By Nick Strain, CFP®, CPWA®, AIF®, Senior Wealth Advisor as featured in Small Business Adviser

This four-part checklist will put you in the habit of looking ahead and maximizing your tax benefits.

One of the most common questions I get asked by my small business owner clients is how they can save money on their taxes.

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Good planning and preparation will help decrease the potential for any big surprises when you file your taxes.

This four-part checklist will put you in the habit of looking ahead and maximizing your tax benefits. This should be done on an annual basis, near year-end.

  1. Review income/expenses and compare to last year

Reviewing your year-to-date income and expense report and comparing it with the same period as last year will help to show trends or changes in categories, especially this year as inflation has had a big impact on businesses. This review will help you determine if you need to make changes in your business strategy, pricing, cost management, employee benefits and your own finances as an owner.

  1. Meet with your financial advisor

It is highly recommended to meet with your 401(k) and retirement plan advisors annually to review the final benefit calculation from last year and project benefits for the current year to confirm that it fits within your company budget. You should also look at options to make changes either to decrease or increase benefits based on this analysis. As an owner, you can ask for calculations that show how to maximize your 401(k) and profit-sharing contributions and how much you will need to contribute for your employees as part of ERISA calculations and rules.

  1. Meet with your CPA

Schedule a meeting with your CPA to review year-to-date income/expenses and project income/expenses through the end of the year to determine if you should be making any strategic changes before year end. Ask your CPA if any your business is eligible for any tax credits such as the Employee Retention tax credit. California pass-through companies can ask your CPA if you are eligible for AB 150. This allows California business owners to pay state taxes through their business, which qualifies as a business expense and thus reduces their federal taxable income and taxes.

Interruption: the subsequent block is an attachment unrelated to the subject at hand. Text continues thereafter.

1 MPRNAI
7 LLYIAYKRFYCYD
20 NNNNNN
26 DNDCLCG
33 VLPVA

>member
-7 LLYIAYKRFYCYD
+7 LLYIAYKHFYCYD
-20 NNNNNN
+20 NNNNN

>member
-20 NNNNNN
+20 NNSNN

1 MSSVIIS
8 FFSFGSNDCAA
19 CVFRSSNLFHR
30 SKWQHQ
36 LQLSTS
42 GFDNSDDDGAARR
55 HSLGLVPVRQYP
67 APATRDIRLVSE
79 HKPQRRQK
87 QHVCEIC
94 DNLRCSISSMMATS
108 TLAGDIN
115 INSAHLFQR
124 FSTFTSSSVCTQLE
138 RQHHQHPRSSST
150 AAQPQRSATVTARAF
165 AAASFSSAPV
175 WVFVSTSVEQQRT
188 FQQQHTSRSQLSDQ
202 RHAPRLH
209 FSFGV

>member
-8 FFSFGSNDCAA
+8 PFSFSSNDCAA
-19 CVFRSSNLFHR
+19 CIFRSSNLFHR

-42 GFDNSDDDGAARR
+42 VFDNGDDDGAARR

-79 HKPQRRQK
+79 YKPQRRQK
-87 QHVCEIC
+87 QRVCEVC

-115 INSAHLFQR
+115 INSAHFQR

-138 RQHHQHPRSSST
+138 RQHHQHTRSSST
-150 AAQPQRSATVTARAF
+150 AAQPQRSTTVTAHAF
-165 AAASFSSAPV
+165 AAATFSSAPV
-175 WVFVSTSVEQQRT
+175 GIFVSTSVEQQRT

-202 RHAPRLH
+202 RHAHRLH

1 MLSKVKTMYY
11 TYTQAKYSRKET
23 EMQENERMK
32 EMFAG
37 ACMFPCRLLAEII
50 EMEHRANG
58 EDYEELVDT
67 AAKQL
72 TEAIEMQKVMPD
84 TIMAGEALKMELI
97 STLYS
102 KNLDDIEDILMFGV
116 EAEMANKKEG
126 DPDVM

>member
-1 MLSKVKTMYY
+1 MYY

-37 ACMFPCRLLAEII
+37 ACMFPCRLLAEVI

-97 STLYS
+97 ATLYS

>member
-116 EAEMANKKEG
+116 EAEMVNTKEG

1. Prioritize your own planning

Don’t forget about your personal finances and prioritize reviewing year-to-date performance, realized gains/losses, and unrealized gains/losses to determine if tax loss harvesting could be effective for you and ask if there are any additional changes you should make based on your business and personal situation and goals.

Regardless of your situation, it is critical to review where you are financially and ask your CPA, financial advisor and 401(k) providers to look at your situation and provide recommendations.

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These professionals typically work with dozens to hundreds of clients so they should have insights if they understand how your income and expenses have changed and your goals.

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Tax laws and retirement plan laws and rules change annually, so it’s always good to get guidance from your trusted advisors.

Going through a year-end tax checklist and meeting with your advisors may not yield results every meeting, but it’s a good practice. This habit helps prepare you and your advisor team to make important decisions when your business is going through a change or when you are planning to make a change in your personal life. Your professional team can help provide options for you to consider that typically have a cost benefit analysis and this process will help you decide what options is best for you.

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